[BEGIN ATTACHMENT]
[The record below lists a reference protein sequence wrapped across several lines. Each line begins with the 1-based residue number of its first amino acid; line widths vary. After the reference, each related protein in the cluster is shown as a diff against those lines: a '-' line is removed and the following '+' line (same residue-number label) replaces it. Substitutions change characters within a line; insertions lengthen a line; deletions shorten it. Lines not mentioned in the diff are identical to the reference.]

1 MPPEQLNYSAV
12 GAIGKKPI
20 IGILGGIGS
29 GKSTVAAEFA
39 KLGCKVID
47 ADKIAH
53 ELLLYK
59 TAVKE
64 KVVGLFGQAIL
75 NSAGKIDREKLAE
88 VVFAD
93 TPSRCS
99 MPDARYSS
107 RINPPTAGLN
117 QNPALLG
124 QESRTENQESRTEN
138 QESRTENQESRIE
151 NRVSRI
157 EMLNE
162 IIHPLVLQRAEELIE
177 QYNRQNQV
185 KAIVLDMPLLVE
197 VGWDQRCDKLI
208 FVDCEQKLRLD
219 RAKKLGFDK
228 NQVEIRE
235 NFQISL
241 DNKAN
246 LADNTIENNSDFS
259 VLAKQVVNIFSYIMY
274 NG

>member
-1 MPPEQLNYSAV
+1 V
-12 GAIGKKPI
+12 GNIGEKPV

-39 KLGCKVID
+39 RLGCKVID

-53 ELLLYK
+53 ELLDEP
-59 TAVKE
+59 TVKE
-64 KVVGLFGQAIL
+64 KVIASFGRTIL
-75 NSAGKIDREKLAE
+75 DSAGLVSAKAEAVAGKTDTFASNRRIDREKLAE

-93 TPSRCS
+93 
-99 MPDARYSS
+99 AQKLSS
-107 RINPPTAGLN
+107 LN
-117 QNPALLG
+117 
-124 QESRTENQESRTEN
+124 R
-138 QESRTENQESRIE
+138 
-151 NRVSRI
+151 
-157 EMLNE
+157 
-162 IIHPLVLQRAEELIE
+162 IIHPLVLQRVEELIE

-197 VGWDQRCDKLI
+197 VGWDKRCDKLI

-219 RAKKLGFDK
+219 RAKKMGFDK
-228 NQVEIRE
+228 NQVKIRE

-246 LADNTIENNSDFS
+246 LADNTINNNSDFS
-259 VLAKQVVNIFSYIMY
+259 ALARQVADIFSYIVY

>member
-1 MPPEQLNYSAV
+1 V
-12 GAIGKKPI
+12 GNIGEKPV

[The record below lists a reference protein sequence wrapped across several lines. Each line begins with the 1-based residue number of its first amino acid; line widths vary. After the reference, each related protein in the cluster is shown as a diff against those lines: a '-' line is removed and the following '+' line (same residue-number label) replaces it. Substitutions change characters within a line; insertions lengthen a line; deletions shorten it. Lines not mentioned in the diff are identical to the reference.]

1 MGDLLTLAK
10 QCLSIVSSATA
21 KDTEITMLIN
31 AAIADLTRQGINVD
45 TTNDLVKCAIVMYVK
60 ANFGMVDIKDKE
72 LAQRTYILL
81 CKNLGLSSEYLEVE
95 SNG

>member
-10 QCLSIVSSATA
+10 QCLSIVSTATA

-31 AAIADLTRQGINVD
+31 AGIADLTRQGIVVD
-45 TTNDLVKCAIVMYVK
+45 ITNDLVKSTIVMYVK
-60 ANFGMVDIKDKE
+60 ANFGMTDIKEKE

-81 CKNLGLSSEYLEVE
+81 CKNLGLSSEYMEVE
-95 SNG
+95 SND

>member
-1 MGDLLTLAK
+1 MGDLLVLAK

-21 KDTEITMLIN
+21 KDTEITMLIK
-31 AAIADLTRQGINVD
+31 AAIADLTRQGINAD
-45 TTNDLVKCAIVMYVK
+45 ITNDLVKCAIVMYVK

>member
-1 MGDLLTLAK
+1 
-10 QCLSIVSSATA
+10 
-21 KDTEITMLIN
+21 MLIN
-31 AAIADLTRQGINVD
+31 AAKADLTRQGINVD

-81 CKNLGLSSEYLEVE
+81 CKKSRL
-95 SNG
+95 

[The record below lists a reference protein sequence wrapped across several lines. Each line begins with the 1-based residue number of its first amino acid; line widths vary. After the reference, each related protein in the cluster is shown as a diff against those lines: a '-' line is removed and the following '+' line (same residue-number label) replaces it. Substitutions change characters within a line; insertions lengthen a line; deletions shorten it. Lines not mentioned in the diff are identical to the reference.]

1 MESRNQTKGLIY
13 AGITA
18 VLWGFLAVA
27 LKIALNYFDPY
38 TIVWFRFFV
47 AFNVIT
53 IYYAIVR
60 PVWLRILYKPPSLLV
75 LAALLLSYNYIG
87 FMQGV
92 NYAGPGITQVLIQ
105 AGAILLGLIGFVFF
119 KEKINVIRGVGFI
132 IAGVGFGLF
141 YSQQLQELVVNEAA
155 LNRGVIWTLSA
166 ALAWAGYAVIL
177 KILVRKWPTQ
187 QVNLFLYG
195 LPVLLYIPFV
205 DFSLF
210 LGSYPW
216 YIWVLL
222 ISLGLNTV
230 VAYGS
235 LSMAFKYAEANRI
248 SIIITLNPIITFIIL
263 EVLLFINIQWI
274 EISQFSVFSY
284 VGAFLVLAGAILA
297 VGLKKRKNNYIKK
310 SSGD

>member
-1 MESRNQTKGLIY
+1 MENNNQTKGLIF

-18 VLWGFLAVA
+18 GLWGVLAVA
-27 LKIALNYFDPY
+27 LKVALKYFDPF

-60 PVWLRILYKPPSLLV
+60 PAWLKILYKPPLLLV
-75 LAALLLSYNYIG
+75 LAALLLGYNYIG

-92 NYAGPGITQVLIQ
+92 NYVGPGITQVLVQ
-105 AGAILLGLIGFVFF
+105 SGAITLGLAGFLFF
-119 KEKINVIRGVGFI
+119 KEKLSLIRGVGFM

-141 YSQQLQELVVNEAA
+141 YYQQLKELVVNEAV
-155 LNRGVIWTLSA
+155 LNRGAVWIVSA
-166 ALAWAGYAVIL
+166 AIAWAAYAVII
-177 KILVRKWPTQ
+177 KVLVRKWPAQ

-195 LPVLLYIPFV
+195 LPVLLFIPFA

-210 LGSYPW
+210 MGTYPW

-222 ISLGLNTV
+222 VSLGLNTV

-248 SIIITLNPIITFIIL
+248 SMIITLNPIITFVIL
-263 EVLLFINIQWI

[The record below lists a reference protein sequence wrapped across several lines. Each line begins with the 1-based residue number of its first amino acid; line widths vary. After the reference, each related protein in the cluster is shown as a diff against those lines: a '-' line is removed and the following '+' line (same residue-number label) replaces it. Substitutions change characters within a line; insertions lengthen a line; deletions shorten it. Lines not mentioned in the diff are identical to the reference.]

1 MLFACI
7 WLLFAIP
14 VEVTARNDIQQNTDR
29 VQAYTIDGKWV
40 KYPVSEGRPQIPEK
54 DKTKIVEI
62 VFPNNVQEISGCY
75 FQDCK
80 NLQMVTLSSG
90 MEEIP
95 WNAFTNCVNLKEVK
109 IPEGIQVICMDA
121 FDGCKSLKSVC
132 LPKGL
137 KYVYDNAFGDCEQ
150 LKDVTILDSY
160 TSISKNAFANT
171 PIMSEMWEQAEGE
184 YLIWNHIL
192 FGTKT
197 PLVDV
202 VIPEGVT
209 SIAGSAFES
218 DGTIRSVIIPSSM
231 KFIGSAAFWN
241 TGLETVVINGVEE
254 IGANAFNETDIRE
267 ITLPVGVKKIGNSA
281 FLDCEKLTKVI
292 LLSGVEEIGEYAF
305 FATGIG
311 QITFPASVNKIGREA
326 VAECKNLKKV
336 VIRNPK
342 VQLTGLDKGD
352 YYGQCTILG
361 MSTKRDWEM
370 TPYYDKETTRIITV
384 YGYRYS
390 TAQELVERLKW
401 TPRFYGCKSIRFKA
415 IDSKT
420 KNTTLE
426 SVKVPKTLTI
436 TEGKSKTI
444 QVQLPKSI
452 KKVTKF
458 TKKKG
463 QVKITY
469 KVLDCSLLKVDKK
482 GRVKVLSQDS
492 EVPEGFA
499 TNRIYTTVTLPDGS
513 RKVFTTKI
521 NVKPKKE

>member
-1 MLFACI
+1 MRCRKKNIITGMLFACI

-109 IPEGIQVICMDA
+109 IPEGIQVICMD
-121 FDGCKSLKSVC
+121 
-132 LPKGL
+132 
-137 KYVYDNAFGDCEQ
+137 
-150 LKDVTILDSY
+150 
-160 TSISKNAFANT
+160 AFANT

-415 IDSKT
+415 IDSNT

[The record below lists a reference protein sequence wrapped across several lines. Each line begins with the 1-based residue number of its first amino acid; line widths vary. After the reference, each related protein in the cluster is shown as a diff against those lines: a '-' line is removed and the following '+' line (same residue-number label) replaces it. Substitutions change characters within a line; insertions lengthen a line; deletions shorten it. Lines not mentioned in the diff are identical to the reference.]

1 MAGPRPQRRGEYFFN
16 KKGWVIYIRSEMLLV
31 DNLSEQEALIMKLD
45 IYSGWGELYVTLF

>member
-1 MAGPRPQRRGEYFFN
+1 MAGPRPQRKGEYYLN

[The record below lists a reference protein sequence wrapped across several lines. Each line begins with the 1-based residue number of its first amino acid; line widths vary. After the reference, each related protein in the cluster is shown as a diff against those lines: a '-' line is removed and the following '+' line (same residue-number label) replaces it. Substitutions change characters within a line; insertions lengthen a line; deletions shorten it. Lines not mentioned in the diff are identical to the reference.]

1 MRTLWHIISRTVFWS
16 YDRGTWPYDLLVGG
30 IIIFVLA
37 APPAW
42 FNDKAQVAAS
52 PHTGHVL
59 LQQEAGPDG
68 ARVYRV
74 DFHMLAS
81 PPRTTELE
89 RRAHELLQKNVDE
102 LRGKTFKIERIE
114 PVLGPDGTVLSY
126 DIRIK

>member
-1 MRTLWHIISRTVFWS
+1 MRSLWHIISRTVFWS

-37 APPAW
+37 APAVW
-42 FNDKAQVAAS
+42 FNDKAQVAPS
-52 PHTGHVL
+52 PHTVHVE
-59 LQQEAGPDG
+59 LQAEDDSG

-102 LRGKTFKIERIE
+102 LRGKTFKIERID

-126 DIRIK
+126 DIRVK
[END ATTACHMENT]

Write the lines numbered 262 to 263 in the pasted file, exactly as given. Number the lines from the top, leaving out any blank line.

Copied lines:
-160 TSISKNAFANT
+160 AFANT